DALLAS (CBSDFW.COM) – Dallas resident David Taffet says a 20 minute wait to reach a 911 operator may be to blame for his husband Brian Cross dying March 6th.
“It makes me very upset.”
It was on that Monday night when the city’s 911 call center experienced a big spike in unexplained emergency calls.
Taffet says, “The one time I really relied on the city for help, I was frantic, the city failed me. We just weren’t worried about it until somebody died.”
At the first briefing held for city council members Wednesday, Dallas’ interim police chief David Pughes and City Manager T.C. Broadnax admitted the 911 call center was understaffed for years.
Since March, city managers have refused to say how many 911 call-takers it employs, citing security reasons.
But the city did disclose to council members that in March, the call center had 60 911 call-takers, with 12 in training — even though for years, the city has budgeted for 101 full-time positions.
During the briefing, Mayor Mike Rawlings sharply criticized city staff. “For all these years, we’ve been misled.”
The Mayor has blamed a lack of staffing in part for major delays in 911 calls being answered in March.
Besides Taffet, Bridgett Alex says her infant son Brandon died after his babysitter repeatedly dialed 911, but couldn’t get anyone on the phone. That was Saturday, March 11th, another night the city says it received a major spike in unexplained 911 calls.
Rawlings told city staff, “Hopefully, there’s a culture change here, that when we commit to hiring people, they’re actually hired.”
Interim police chief David Pughes explained to the Mayor why the department failed to hire enough call-takers. “I attribute it to a lack of aggressiveness on the part of the police department to actively go out there and hire.”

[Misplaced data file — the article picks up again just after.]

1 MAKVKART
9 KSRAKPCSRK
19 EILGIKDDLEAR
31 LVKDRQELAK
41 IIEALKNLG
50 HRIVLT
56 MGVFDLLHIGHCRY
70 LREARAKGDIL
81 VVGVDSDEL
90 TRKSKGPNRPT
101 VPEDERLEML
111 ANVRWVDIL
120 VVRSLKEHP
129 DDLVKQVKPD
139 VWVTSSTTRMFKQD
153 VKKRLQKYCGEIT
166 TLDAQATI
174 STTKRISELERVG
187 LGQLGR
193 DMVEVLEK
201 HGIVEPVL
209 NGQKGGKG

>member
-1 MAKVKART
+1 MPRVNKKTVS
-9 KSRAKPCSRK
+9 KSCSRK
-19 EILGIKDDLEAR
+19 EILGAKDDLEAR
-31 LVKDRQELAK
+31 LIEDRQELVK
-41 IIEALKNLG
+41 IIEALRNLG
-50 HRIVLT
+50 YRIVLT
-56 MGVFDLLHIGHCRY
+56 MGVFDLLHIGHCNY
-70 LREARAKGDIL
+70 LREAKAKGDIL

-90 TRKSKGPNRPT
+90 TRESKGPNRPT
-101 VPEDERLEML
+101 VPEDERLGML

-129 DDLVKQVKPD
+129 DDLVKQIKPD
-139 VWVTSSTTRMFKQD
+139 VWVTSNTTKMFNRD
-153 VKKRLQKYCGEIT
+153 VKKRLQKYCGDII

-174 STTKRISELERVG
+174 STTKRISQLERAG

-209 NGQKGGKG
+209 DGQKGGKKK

That includes holding career fairs, something the department did earlier this month, in which it received 871 applicants for 911 call taker and dispatcher jobs.
Broadnax admitted, “W should and could have been more aggressive in hiring positions that were budgeted.”
After the briefing, CBS11 asked Pughes, who took over for Chief David Brown in October, why it was allowed to happen and if anybody was paying attention to the problem.
Pughes said, “We’re talking about things that go back a number of years and so it’s difficult for me to comment years ago what people were doing.”
City managers also made another key admission after being questioned by city council member Scott Griggs.
He asked about the city’s contract, worth between $600,000-$700,000 a year, with AT&T to maintain the 911 call center. The contract includes software designed to help with the call center’s staffing.
Griggs asked the city’s Chief Information Officer Bill Finch, “So we are not using any staffing software from AT&T?” Finch replied, “No sir.”
City Manager Broadnax went further. “I do not think that was a default in any manner on AT&T’s part. It was actually us not using the software to schedule. That is a failure on our part.”
When asked why the police department wasn’t using the software, Chief Pughes said, “It came to my attention just recently that was if we wanted to utilize the software we would have to allocate money to use it.”
Asked if he even knew about the software, Pughes said, “No.”
But he did say even if the department used that software, it still would have determined the 911 call center didn’t have enough call-takers.
Finch, the city’s Chief Information Officer, says it will still take six to seven months to put the software in place. “In the next couple of weeks, we will have part of this software, and then certainly by October- November we will complete the upgrade internally, it will be fully implemented.”
T-Mobile said it adjusted its cell network, which the city credits with preventing spikes in unexplained 911 calls.
Council member Sandy Greyson asked Broadnax if T-Mobile should reimburse the city for some of the costs associated with the call center problem.
Broadnax though said, “I would not place this all at T-Mobile’s feet.”
Council member Jennifer Staubach Gates summed up her comments by describing the situation as a “colossal failure of the system at city hall.”
Mayor Rawlings vowed, “We’re going to fix this.”
And he put the other city departments on notice: “I’m hopeful the rest of the city hall can learn from this as opposed to saying that was over at 911, I’m just fine. Are you hiring all the people you said you were going to hire and are you double-checking all your suppliers?”
Upon hearing statements and admissions made during the briefing Taffet said, “I’m beyond being angry now. I’m just still upset about the death of my husband. The only thing I can do in his (husband’s) memory is say to the city, let’s get this fixed.”
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